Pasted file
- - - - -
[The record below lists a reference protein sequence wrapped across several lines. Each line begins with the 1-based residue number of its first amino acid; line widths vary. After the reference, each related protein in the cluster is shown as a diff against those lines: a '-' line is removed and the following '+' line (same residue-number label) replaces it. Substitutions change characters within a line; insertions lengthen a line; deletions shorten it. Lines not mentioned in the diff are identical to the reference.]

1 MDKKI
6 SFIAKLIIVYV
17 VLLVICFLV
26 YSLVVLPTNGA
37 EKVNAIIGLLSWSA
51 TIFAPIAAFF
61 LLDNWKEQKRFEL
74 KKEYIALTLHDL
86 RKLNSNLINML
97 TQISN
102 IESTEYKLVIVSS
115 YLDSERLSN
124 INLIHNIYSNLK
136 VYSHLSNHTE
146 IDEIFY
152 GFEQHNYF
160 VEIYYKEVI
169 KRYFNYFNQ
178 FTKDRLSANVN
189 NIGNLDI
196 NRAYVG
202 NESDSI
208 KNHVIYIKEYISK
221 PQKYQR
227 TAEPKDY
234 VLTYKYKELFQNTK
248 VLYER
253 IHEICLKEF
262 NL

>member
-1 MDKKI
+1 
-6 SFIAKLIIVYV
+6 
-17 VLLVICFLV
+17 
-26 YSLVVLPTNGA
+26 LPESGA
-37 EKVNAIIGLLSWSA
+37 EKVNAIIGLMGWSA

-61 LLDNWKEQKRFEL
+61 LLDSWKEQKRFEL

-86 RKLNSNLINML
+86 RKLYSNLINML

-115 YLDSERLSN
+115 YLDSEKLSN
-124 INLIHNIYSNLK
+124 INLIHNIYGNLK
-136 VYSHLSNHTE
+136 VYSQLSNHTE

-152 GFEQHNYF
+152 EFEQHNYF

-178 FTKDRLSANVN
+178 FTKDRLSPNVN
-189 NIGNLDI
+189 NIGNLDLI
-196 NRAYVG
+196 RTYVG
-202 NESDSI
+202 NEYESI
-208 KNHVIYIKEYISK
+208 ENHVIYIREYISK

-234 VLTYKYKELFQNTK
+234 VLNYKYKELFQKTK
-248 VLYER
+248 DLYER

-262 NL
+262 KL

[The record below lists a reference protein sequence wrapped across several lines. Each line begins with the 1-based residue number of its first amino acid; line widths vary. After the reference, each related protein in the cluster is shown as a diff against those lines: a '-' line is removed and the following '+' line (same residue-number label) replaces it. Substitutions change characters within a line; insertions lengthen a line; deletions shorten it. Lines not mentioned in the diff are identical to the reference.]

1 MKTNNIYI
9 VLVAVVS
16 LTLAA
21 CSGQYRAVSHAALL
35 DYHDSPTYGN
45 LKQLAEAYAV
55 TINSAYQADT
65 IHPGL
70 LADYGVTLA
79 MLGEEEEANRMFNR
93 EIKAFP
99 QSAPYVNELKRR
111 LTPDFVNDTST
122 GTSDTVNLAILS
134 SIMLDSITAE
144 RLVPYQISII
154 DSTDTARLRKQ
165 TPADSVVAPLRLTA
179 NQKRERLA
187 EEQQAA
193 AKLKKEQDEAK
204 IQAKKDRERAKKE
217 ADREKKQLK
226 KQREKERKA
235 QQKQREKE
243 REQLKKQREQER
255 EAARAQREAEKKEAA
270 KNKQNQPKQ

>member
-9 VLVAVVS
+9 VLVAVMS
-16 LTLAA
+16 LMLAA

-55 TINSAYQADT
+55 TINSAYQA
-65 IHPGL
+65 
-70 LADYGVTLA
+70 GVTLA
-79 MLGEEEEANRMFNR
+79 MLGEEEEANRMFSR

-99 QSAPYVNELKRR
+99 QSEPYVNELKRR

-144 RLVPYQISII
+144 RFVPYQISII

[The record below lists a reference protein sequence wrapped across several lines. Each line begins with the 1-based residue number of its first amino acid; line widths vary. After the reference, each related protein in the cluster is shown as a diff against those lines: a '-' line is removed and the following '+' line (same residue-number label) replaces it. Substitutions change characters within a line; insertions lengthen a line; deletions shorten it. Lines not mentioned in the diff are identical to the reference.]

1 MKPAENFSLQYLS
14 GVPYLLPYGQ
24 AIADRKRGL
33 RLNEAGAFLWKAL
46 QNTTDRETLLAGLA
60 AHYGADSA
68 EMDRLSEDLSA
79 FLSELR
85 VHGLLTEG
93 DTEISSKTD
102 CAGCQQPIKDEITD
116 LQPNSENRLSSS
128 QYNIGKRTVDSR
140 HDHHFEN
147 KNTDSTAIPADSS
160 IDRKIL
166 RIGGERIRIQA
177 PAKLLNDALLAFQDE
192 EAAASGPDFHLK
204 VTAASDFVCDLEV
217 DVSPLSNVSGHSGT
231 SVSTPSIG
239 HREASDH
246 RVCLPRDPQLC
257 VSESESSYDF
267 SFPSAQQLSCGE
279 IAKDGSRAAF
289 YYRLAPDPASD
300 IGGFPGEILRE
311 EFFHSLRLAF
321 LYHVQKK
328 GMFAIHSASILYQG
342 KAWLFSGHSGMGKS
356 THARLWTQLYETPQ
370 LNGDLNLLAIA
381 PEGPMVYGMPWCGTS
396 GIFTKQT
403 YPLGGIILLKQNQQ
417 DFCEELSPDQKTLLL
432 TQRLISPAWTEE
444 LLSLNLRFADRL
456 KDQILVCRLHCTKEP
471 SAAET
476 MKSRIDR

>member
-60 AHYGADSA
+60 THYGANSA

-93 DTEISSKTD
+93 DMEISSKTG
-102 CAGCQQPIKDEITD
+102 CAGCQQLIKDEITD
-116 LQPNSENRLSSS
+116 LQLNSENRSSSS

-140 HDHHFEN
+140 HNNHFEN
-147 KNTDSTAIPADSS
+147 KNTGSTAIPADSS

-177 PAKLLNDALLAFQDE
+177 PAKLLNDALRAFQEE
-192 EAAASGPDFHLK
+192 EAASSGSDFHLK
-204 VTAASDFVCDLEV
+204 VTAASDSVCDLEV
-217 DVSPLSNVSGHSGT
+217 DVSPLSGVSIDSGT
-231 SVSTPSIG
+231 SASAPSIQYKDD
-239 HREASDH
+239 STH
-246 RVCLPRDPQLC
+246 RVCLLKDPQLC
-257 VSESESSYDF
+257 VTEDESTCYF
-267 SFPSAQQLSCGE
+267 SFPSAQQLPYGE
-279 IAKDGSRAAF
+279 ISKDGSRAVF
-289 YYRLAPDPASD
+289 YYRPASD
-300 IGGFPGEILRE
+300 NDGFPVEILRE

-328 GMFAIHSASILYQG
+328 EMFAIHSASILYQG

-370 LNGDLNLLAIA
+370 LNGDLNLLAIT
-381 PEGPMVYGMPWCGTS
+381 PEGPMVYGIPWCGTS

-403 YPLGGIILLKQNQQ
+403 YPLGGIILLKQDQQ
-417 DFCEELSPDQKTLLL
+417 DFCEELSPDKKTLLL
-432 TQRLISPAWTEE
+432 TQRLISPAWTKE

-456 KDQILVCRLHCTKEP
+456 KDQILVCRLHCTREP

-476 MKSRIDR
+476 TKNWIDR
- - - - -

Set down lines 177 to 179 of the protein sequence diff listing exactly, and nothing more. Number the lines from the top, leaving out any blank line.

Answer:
+192 EAASSGSDFHLK
-204 VTAASDFVCDLEV
+204 VTAASDSVCDLEV